More Thoughts on the New Leadership Handbook

As a sort-of follow-up to my post about the recent Worldwide Leadership Training meeting where new Administering the Church handbooks were introduced, I wanted to include a portion of a post from the LDS Church Newsroom site.

From the article:

“A case in point: On Saturday, 13 November 2010, the Church distributed a new administrative handbook to hundreds of thousands of lay leaders around the world. The handbook provides guidelines for administering local Church programs, serving members and ensuring continuity of Church operations around the world.

“The previous evening, reporter Brian Mullahy of Salt Lake City’s CBS affiliate, KUTV 2, presented the station’s viewers with his interpretation of the significance of the handbook. From the nearly 200 pages of content, his report focused entirely on four short paragraphs included under the handbook heading ‘Homosexual Behavior and Same-Gender Attraction.’

This content was then adorned with footage from general conference and protesters around Temple Square, followed by comments from two gay activists. Mullahy says, ‘Now, more than a month later, this,’ implying that changes in the handbook were somehow linked to those events.”

In the context of a broader criticism of the slow death of critical thinking and true investigative journalism, the LDS Newsroom staff are objecting to KUTV making such a big fuss over a very short section of the handbook (especially when the handbook did not change existing policy). Of course KUTV can do whatever they want to do but what they did is shoddy journalism. It is sensationalism, which is unfortunately the norm for news media today. The Church Newsroom writers end with this:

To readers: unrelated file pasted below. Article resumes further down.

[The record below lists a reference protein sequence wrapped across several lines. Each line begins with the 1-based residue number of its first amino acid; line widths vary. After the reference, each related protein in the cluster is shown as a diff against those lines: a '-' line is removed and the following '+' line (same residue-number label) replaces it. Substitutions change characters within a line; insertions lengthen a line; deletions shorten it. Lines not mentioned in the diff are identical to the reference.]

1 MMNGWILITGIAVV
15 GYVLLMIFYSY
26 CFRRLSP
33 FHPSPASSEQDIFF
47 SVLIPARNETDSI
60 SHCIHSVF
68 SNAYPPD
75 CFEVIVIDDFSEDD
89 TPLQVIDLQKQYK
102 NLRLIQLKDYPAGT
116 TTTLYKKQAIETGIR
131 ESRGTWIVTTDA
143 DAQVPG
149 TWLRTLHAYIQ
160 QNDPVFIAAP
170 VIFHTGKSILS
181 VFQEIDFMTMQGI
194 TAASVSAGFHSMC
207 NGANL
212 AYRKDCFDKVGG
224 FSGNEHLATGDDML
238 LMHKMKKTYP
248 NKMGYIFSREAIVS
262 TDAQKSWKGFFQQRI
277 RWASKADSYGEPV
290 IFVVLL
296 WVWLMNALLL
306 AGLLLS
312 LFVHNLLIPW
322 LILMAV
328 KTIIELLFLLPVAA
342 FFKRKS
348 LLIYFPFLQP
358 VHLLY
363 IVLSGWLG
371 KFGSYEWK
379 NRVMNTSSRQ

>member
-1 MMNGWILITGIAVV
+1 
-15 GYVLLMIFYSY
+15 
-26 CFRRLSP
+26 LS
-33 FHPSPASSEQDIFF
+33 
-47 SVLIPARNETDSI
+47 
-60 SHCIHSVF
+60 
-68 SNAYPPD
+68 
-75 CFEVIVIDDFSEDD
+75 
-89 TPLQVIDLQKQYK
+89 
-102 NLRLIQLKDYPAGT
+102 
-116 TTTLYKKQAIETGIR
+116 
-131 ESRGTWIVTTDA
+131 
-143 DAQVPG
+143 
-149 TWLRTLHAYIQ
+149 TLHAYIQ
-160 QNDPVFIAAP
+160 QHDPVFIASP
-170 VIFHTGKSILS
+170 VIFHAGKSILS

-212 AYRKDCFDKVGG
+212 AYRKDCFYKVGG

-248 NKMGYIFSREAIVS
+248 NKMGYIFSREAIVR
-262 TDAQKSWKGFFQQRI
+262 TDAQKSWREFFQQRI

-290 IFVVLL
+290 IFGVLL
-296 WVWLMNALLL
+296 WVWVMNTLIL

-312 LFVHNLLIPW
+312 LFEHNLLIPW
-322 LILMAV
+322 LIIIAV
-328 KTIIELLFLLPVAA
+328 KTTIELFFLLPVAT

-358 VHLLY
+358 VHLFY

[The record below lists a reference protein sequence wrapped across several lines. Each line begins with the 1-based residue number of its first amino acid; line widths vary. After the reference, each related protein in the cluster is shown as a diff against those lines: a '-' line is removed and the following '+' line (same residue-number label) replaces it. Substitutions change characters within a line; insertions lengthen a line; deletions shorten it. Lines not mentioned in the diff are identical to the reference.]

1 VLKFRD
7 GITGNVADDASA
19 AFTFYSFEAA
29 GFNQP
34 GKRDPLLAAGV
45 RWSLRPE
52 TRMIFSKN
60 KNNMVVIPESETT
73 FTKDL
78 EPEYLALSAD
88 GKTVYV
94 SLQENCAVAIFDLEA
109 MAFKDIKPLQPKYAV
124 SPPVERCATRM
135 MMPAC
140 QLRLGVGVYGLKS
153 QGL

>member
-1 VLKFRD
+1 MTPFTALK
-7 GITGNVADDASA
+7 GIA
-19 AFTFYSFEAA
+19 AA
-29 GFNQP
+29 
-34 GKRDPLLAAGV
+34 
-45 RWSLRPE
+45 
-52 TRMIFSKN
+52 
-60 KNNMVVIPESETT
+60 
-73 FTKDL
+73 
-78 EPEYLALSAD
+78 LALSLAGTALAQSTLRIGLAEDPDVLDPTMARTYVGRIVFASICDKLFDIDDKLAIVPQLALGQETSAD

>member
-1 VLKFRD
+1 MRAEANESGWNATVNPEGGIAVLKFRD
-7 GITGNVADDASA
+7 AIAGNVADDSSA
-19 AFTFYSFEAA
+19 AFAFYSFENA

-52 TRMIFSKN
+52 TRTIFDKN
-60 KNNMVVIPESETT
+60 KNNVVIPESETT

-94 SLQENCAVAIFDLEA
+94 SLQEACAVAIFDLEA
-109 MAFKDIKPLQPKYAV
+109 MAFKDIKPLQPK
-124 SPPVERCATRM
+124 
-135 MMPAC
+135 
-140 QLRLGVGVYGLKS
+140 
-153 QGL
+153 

“Were KUTV and other media justified in drawing attention to updated language in that one section? Of course. Was it presented in proper context and with the correct interpretation? Hardly. We all know that journalists will look for what they find ‘newsworthy,’ but highly selective and misleading reporting is a disservice to the readers and viewers of KUTV as much as it is to the subject being covered.”

This similar to what happened when Pres. Packer gave his conference address at the October 2010 General Conference of The Church of Jesus Christ of Latter-day Saints. Context is key, especially with controversial issues. Does this mean you always have to give equal weight to conflicting sides of issues? Not always, but at the least you should include context. What is the context of the updated LDS Church leadership manuals? Reduced overhead (administration), increased flexibility, greater reliance on the Spirit, increased individual ministry. That’s the context. Pointing out just a section about homosexuality (found on pages 195-196) – maybe 150 words – is missing the point of the updated leadership handbook (if you want the point of the leadership handbook, read the first few chapters). Why this is important and why the LDS Newroom staff are making this an issue is because KUTV used the release of this updated leadership manual as an excuse to report about the LDS Church’s position on homosexuality. If KUTV wants to do that, that’s fine but it is poor reporting to have a story about the new handbook but focus mainly on what the Church believes about homosexuality. Make that a separate story. All KUTV did was sensationalism.

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